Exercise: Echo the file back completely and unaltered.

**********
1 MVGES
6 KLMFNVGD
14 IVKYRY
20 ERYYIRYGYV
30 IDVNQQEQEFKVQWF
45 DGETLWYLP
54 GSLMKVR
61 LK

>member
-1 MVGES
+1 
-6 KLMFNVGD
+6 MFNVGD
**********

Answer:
1 MVGES
6 KLMFNVGD
14 IVKYRY
20 ERYYIRYGYV
30 IDVNQQEQEFKVQWF
45 DGETLWYLP
54 GSLMKVR
61 LK

>member
-1 MVGES
+1 
-6 KLMFNVGD
+6 MFNVGD